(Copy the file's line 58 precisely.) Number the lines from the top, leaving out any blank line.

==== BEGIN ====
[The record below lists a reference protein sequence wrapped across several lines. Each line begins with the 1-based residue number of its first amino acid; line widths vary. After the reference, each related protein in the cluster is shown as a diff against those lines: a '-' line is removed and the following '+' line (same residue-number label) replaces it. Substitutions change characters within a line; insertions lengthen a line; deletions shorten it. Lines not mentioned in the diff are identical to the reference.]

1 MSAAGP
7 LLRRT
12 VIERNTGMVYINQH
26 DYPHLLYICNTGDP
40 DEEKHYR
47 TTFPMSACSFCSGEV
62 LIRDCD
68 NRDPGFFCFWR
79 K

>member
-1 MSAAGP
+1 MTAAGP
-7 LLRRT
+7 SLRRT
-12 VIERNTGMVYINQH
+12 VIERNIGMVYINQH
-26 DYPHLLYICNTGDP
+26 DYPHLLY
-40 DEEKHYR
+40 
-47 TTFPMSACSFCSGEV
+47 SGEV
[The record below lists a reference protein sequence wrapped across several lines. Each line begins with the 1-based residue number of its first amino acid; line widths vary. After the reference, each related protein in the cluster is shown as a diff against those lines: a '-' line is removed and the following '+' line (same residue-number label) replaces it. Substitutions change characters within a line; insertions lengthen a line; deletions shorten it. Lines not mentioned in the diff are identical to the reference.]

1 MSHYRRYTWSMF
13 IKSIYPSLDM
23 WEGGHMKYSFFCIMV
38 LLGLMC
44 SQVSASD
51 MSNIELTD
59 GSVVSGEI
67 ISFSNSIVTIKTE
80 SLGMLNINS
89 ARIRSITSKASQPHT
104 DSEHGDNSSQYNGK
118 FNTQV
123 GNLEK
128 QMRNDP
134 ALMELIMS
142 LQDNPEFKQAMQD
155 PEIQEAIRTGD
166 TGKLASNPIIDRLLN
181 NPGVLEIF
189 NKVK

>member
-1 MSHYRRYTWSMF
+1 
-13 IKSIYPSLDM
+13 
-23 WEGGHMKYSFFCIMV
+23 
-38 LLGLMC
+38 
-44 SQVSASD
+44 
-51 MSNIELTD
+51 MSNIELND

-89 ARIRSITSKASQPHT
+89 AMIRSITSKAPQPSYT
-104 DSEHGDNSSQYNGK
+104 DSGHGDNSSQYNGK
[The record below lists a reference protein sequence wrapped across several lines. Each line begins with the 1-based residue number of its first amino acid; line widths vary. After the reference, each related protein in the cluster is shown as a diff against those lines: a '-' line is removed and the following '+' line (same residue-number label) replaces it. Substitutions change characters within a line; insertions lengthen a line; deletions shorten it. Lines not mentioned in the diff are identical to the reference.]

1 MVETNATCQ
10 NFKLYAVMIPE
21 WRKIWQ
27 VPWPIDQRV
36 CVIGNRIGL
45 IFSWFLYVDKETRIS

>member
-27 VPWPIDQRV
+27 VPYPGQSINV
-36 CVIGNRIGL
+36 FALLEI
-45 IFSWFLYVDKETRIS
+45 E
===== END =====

-89 ARIRSITSKASQPHT